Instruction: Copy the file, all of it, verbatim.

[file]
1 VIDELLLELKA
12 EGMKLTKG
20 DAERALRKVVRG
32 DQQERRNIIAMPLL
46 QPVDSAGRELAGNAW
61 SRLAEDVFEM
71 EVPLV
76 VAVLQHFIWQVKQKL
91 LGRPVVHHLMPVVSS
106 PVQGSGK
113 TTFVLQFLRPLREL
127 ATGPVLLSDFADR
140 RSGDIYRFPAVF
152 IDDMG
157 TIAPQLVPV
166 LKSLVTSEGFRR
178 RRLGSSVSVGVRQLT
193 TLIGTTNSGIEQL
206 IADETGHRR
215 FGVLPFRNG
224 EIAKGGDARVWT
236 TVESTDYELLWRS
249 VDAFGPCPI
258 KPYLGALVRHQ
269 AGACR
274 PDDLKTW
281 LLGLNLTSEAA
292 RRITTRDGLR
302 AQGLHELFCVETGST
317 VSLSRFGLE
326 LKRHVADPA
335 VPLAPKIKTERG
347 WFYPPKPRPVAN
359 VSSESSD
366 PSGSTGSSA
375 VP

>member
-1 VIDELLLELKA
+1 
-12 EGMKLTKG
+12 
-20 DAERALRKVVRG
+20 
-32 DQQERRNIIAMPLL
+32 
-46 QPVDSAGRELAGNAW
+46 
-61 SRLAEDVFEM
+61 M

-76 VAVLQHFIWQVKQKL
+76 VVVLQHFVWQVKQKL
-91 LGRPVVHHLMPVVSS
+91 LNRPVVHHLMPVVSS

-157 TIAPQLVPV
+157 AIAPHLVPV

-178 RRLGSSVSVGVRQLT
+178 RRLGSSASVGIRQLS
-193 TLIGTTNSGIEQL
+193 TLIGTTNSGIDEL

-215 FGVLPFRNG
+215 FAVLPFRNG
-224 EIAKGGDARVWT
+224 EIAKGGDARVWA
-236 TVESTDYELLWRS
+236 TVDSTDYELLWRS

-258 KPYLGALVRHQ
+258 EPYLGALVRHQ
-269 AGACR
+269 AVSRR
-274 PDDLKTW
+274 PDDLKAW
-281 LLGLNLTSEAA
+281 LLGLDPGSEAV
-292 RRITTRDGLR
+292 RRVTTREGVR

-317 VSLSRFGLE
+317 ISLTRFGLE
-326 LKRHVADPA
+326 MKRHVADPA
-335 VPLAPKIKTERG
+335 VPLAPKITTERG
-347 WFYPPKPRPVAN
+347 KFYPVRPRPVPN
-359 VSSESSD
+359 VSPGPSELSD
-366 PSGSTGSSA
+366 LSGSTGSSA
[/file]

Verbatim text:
1 VIDELLLELKA
12 EGMKLTKG
20 DAERALRKVVRG
32 DQQERRNIIAMPLL
46 QPVDSAGRELAGNAW
61 SRLAEDVFEM
71 EVPLV
76 VAVLQHFIWQVKQKL
91 LGRPVVHHLMPVVSS
106 PVQGSGK
113 TTFVLQFLRPLREL
127 ATGPVLLSDFADR
140 RSGDIYRFPAVF
152 IDDMG
157 TIAPQLVPV
166 LKSLVTSEGFRR
178 RRLGSSVSVGVRQLT
193 TLIGTTNSGIEQL
206 IADETGHRR
215 FGVLPFRNG
224 EIAKGGDARVWT
236 TVESTDYELLWRS
249 VDAFGPCPI
258 KPYLGALVRHQ
269 AGACR
274 PDDLKTW
281 LLGLNLTSEAA
292 RRITTRDGLR
302 AQGLHELFCVETGST
317 VSLSRFGLE
326 LKRHVADPA
335 VPLAPKIKTERG
347 WFYPPKPRPVAN
359 VSSESSD
366 PSGSTGSSA
375 VP

>member
-1 VIDELLLELKA
+1 
-12 EGMKLTKG
+12 
-20 DAERALRKVVRG
+20 
-32 DQQERRNIIAMPLL
+32 
-46 QPVDSAGRELAGNAW
+46 
-61 SRLAEDVFEM
+61 M

-76 VAVLQHFIWQVKQKL
+76 VVVLQHFVWQVKQKL
-91 LGRPVVHHLMPVVSS
+91 LNRPVVHHLMPVVSS

-157 TIAPQLVPV
+157 AIAPHLVPV

-178 RRLGSSVSVGVRQLT
+178 RRLGSSASVGIRQLS
-193 TLIGTTNSGIEQL
+193 TLIGTTNSGIDEL

-215 FGVLPFRNG
+215 FAVLPFRNG
-224 EIAKGGDARVWT
+224 EIAKGGDARVWA
-236 TVESTDYELLWRS
+236 TVDSTDYELLWRS

-258 KPYLGALVRHQ
+258 EPYLGALVRHQ
-269 AGACR
+269 AVSRR
-274 PDDLKTW
+274 PDDLKAW
-281 LLGLNLTSEAA
+281 LLGLDPGSEAV
-292 RRITTRDGLR
+292 RRVTTREGVR

-317 VSLSRFGLE
+317 ISLTRFGLE
-326 LKRHVADPA
+326 MKRHVADPA
-335 VPLAPKIKTERG
+335 VPLAPKITTERG
-347 WFYPPKPRPVAN
+347 KFYPVRPRPVPN
-359 VSSESSD
+359 VSPGPSELSD
-366 PSGSTGSSA
+366 LSGSTGSSA